It’s 20 years since the first proposal was made for a Jaguar SUV.

Under Ford ownership and with the SUV market exploding in the US, it was suggested that a Jaguar version of the Ford Explorer might be a good and potentially profitable idea. 

Once it was leaked in the British press, the idea was quickly canned. Indeed, it would have been hard to imagine a company then making XJ saloons and XJS GTs suddenly building a car based on a ladder-frame chassis and underpinned by crude suspension.

What was obviously a bad idea two decades ago is now something that Jaguar cannot ignore. It is no longer possible to argue that Jaguar can only build certain types of car, especially when it is still a global minnow and needs all the volume it can get.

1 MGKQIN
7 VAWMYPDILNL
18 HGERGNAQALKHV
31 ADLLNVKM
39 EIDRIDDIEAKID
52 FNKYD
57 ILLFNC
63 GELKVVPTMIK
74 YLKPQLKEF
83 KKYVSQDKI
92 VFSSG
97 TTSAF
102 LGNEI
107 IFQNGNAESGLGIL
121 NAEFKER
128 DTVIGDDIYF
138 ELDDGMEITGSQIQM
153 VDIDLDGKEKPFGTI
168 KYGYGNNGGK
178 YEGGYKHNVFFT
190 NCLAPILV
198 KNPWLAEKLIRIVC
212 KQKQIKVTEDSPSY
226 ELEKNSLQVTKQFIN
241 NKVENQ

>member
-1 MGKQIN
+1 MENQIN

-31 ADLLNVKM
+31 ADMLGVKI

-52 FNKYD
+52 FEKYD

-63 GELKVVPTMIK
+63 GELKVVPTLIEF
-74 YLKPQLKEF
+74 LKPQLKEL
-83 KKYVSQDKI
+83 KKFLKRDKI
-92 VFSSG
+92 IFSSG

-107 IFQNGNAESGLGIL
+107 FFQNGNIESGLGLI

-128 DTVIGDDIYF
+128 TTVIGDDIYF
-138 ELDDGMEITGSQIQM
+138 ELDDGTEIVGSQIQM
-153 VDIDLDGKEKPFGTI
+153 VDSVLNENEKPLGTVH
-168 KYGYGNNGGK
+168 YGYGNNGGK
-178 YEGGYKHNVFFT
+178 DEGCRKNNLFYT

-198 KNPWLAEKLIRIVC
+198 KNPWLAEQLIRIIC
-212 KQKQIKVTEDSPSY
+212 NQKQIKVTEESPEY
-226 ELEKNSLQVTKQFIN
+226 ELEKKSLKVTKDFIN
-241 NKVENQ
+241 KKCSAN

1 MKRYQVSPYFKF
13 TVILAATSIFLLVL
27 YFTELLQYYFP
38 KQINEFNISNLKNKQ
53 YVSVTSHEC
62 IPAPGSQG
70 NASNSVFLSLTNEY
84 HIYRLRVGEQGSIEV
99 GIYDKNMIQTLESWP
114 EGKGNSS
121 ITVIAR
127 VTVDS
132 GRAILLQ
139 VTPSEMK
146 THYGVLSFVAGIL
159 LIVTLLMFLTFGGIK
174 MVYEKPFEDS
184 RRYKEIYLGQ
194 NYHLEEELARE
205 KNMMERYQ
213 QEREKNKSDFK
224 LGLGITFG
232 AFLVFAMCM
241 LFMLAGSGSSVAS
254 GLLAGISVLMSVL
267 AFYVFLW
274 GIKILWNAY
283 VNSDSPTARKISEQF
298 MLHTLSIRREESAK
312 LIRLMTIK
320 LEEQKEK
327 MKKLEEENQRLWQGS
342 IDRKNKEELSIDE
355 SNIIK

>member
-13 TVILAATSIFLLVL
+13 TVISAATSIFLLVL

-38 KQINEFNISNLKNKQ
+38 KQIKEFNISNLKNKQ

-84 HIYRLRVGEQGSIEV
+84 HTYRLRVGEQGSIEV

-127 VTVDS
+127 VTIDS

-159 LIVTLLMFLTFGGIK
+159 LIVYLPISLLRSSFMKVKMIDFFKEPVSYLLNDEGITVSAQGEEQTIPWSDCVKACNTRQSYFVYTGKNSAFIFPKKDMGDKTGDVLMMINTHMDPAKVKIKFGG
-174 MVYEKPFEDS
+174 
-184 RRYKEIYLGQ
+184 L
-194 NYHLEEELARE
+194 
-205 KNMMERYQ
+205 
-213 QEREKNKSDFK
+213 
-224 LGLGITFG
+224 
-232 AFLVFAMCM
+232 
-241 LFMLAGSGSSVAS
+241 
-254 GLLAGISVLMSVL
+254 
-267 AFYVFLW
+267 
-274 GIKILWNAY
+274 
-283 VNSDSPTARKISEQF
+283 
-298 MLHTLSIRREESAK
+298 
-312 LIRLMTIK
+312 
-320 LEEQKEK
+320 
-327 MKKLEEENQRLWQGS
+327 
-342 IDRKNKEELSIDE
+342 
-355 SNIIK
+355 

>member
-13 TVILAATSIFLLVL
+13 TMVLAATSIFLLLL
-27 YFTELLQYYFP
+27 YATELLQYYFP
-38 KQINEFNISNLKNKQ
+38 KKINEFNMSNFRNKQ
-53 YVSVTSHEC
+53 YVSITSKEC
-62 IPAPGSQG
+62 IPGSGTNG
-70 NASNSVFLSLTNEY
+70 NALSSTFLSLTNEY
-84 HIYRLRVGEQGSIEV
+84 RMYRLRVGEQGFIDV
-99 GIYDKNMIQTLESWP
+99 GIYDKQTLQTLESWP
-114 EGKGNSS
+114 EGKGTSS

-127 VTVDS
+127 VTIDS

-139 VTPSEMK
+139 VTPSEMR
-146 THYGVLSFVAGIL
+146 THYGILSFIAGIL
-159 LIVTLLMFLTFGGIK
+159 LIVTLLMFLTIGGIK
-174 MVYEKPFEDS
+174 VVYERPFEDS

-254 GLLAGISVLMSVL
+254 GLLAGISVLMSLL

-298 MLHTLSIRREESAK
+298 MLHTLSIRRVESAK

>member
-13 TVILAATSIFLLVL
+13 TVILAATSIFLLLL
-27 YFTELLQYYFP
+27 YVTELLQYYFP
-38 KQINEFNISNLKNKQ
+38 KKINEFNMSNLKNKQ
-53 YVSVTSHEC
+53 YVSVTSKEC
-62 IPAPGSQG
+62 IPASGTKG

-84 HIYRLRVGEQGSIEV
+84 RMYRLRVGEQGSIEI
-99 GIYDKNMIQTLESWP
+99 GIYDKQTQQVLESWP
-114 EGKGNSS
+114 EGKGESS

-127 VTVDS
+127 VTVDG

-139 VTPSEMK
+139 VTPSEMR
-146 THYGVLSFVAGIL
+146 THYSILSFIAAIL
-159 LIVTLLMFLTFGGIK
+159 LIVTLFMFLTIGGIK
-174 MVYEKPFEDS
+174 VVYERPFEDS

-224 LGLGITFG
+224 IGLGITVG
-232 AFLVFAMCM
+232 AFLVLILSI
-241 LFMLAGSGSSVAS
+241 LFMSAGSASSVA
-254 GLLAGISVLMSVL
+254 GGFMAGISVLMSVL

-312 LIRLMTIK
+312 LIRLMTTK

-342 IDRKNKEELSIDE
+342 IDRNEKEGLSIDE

Audi’s Q5 alone sold 183,600 units globally last year — two and a half times Jaguar’s 70,000-unit total output. BMW sold 149,000 X3s and the Porsche Cayenne sold 62,000 units. All of these are premium models that sell at higher prices and with good profit margins. No car maker can ignore the huge rise of the SUV.

Jaguar is also keen to change its image, which is still trapped between the golf club in the UK and the country club in the US. Although the hard-edged F-type will shake off the cobwebs, what better than a sporty, technically advanced crossover that will both appeal to affluent families and finally smash the Jaguar mould?